Dandelion Root and Chronic Myelomonocytic Leukemia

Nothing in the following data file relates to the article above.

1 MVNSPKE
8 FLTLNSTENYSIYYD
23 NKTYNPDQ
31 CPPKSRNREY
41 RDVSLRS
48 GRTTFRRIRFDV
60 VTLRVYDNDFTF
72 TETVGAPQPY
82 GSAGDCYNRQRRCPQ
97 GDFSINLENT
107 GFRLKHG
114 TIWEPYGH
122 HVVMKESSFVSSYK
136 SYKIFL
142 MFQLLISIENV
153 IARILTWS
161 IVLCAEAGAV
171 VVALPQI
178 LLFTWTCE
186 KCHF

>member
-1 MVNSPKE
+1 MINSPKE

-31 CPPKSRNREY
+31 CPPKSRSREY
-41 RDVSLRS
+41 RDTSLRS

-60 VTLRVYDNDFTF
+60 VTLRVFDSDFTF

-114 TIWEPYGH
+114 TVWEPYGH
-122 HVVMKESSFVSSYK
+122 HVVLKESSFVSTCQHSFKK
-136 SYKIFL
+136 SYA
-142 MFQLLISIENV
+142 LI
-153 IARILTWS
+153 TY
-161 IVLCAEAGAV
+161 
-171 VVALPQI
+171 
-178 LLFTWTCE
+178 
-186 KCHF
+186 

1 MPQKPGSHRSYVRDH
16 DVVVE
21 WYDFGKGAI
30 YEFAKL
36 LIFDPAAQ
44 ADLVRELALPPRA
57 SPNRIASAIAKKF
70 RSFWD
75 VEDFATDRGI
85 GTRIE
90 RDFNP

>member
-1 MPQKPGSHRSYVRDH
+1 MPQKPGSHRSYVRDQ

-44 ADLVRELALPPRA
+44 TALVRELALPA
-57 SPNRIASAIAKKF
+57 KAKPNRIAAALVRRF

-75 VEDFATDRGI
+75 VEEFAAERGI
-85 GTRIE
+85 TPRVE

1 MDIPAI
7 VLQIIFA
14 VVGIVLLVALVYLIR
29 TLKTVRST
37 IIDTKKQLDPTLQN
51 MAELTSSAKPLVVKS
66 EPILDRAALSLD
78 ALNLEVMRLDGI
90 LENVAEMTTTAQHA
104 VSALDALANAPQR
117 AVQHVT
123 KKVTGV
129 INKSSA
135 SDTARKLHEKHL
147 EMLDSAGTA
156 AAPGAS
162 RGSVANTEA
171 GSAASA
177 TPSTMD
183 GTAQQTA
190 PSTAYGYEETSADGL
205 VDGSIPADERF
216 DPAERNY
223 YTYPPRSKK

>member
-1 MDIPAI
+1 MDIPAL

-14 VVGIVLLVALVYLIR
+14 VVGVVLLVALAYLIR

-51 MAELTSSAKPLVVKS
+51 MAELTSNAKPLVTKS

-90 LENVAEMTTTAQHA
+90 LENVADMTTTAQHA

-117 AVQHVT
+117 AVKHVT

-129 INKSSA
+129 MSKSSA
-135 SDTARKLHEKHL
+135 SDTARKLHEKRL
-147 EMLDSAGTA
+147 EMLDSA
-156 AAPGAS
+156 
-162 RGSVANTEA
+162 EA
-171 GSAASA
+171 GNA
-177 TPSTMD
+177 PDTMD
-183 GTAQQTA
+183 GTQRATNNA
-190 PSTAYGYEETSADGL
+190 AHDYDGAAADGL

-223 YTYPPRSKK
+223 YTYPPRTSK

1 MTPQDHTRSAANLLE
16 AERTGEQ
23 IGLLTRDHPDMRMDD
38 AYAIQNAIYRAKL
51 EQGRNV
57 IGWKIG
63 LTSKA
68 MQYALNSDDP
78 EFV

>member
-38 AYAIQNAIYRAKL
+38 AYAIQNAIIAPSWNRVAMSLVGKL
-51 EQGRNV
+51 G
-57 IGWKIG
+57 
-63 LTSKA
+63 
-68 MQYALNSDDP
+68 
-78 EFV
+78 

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Case 1 70 year old man presented with acute myelo-monocytic leukemia diagnosed in June 2009. He demonstrated no response to standard 7+3, nor high dose AraC. He remains in remission from his acute leukemia 4 years from his diagnosis, as long has he remains on the dandelion root tea, which was started immediately after chemotherapy. If he takes less than three cups / day of the DRT, his peripheral blood monocytes start to rise.1 Repeat testing demonstrates chronic myelomonocytic leukemia. Case 2 Sixty year old female with acute myelomonoctyic leukemia possibly progressing from chronic myelomonocytic leukemia. She underwent induction chemotherapy with 7+3. Her day 28 marrow showed no evidence of remission. She then underwent re-induction with high dose Ara-C at 3 gm/ m2 x 6 doses. She did receive neupogen support, and on day 28, her peripheral blood white blood count was 60 x 109/L with monocytes of 3.0 x 109/L and blasts 1.2 x 109/L. Repeat bone marrow biopsy identified chronic myelomonocytic leukemia (CMML). She stopped the neupogen and started dandelion root tea, three cups per day. She is now 5 months from her initial diagnosis and remains in complete hematological response: WBC 4.2/ Hgb 127 / Platelet 182/ Neutophils 2.6 / Monocytes 0.8. Other Cases We have had other possible cases that may support the efficacy of this product in refractory hematological malignancies. In one case of CMML-2 a 76 year old man did receive azacytadine for the duration of his treatment, as well as DRT. He finally succumbed to his disease at 30 months after his diagnosis. We previously presented an elderly female that used only DRT to treat her CMML and experienced a hematological remission for 3 months prior to relapse. Her initial WBC was 130,000 x 109/L.3 Another case of acute myeloid leukemia, who, because of co-morbidities was not a candidate for more aggressive options, relapsed from her M2- acute myeloid leukemia in November 2010. She was treated with low dose AraC, and then dandelion root tea. Although she remained transfusion dependent, she only developed peripheral blasts when she was unable to find the DRT for one month. She continues on the DRT at 15 month from relapse of her acute leukemia.3 We have a phase 1 clinical trial open at our centre investigating a novel formulation of dandelion root extract in refractory hematological malignancies. We plan to study the molecular pathways previously described in CMML including TET2 , CBL , NRAS, KRAS, JAK2 and RUNX1. 1 Caroline Hamm and Sindu M. Kanjeekal, Unusual Response of Acute Monocytic Leukemia to Dandelion Root Extract, Blood (ASH Annual Meeting Abstracts), Nov 2011; 118: 4288 2. Kohlmann A, Grossmann V, et al. Next Generation Sequencing of Technology Reveals a Characteristic Pattern of Molecular Mutations in 72.8% of Chronic Myelomonocytic Leukemia by Detecting Frequent alterations in TET2, CBL, RAS, and RUNX1. JCO (28) 2009. 3. Ng W, Hamm C. Can Dandelions Cure? Schulich School of Medicine Research Day, 2009 Disclosures No relevant conflicts of interest to declare.